Phạm Xuân Ẩn’s Notepad is the latest series of articles by David Galster that provides an overview of espionage in Vietnam. The articles provide some interesting background information for the upcoming release of Campaign Series: Vietnam.
My Dear Friends,
The new CS Vietnam game features units and scenarios of the First Indochina War. French espionage was important to the CEFEO, (Corps Expéditionnaire Français en Extrême-Orient,) and helped them fight the Viet Minh. This article gives a picture of that espionage, and is an overview of the French Secret Services in Indochina.
Strategic Level Intelligence
The French High Commissioner was the one who “directed the war.” Emile Bollaert held this position during the late 1940s, and brought the former emperor Bao Dai in as Vietnam’s political leader. The High Commissioner was the political link to the associated states like the US, but also closely coordinated his actions with the C-in-C. (Commander in Chief of CEFEO) The staff that supported him was known as the DGD. (Direction Generate de la Documentation) When General Jean de Lattre became C-in-C in 1951, he was also assigned as High Commissioner.
The SDECE (Service de Documentation Extérieure et de Contre-Espionnage) and the Surete Nationale provided intelligence to DGD, but also worked closely with the military intelligence organization, 2e Bureau.
The SPDN (Secretariat Permanent de la Defense Nationale) fed information to the DGD, and was made up of the various military attaches in south-east Asia, as far away as Tokyo and Hong Kong. The attaches were not well directed, and their HUMINT efforts were mostly wasted.
The GCR (Groupe de Controles Radio-Electriques) performed interception of radio communications, and radiogoniometry (direction finding.) They played a prominent ELINT and SIGINT role in providing information on Viet Minh VM troop movements. They also provided information to other intelligence services.
The Autonomous Listening and Direction Finding Company CAER, (compagnie autonome d’écoute et de radiogoniométrie) moved to Saigon and Hanoi with its listening centers, and a semi-fixed chain of eight direction finders was deployed on the peninsula. This chain is reinforced with two sections of mobile direction finders with six positions each.
In 1950, the CAER contributed to the location and assessment of Viet Minh forces during the evacuation of Cao Bang and, in particular, from Lang Son by Colonial Road No. 4 (RC 4). The picture below is one of the fixed direction finders. (Radiogoniometrie Fixe – CAER)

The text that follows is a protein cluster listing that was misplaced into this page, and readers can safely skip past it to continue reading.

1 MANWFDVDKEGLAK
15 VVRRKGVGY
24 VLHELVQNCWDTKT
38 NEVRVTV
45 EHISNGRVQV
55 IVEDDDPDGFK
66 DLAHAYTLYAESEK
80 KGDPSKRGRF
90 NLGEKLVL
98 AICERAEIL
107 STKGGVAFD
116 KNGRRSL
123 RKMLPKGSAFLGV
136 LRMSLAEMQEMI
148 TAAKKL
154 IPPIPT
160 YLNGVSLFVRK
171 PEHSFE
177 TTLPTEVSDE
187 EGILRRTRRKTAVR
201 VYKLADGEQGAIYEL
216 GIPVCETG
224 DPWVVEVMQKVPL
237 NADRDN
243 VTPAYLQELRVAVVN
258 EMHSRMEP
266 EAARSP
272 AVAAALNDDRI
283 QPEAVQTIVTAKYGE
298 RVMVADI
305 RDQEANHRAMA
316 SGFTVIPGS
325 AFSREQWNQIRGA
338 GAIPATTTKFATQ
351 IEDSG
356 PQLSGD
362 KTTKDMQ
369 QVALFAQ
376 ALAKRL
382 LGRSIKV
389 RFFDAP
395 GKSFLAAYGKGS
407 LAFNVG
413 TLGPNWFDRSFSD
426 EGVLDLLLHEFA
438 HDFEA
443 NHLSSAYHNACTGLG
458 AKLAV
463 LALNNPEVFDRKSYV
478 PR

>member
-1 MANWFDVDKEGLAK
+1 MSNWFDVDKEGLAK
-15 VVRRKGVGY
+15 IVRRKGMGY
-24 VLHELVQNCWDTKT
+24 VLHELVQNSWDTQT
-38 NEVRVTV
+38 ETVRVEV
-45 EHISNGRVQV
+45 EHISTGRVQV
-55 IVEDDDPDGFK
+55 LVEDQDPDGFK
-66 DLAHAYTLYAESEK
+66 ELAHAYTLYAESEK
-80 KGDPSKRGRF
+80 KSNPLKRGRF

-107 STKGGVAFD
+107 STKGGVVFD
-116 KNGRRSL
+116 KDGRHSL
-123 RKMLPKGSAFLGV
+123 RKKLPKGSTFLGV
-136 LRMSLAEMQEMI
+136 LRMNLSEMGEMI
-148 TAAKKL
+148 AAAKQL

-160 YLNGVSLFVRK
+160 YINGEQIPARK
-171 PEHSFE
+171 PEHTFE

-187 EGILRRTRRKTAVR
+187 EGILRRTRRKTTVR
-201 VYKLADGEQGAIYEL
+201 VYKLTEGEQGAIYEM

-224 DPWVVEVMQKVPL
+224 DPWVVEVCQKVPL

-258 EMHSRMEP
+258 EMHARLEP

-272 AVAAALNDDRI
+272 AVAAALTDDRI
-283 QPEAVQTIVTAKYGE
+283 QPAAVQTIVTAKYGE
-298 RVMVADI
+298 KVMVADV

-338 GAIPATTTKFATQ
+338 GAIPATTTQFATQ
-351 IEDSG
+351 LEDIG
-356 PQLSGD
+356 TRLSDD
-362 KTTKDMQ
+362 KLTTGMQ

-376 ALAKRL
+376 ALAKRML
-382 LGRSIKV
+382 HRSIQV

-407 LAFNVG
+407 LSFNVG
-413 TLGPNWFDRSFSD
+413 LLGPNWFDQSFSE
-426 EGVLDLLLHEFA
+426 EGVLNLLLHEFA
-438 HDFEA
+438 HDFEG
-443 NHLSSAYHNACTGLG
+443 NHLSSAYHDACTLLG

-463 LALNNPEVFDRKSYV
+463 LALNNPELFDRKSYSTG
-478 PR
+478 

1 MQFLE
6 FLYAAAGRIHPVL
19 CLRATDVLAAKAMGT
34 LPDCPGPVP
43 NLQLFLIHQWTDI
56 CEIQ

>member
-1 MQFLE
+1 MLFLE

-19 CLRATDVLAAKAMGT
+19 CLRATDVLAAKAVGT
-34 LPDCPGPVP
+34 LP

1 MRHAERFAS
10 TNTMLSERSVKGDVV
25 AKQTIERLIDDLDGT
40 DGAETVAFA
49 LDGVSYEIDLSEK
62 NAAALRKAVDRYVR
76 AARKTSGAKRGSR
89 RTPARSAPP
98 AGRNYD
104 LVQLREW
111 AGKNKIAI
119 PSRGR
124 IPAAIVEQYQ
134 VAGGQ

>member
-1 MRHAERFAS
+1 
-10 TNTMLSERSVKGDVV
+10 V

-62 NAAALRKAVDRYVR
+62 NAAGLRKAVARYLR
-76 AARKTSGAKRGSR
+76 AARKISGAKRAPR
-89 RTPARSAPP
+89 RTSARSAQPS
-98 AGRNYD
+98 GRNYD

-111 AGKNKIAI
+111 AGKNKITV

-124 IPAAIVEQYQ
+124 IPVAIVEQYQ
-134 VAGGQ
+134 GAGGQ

Fixed Radiogoniometry Station
The “exterior” intelligence agency, SDECE was analogous to the US CIA, although was not purely civilian and had many military officers. Its responsibilities went beyond military, and was under control of the French Prime Minister in Paris. The director of SDECE during the late Indochina war was Pierre Boursicot, and the Saigon chief was Colonel Maurice Belleux. The SDECE was the largest and best funded French intelligence agency. There were four branches, SR, Counter-espionage, STR, and GCMA.
The SR (Service de Renseignement) worked exclusively outside of Indochina. China, Taiwan, and Thailand were a priority. The SR employed array of correspondents and spies, mostly performing HUMINT, and some COMINT. The agents were mostly westerners, and had trouble penetrating oriental societies, and the task was more difficult after China went Communist in 1949. As the new Chinese regime consolidated its power, old spy networks disappeared.
The counter-espionage organizaton in SDECE was “Brigades de Contre-espionnage Opérationnelles,”called “Brigades” for short. This group had many challenges due to inability of French and Vietnamese military personnel to maintain basic rules of security. The Viet Minh were always actively trying to exploit this.
The STR (Service Technique des Recherches) was an analytical service, and was successful with decoding and exploiting Viet Minh radio signals. Starting in 1951, the VM used radios down to the battalion level. Increased reliance on radio communication, and lack of security provided STR with a very large wealth of information. Before the campaign against Nghia Lo in October 1951, STR learned that the VM 312th Division had supplies for only a month. When the offensive started going seriously wrong, STR decrypts provided a vivid and interesting picture of 312th Division commander failing to answer questions from Vo Nguyen Giap.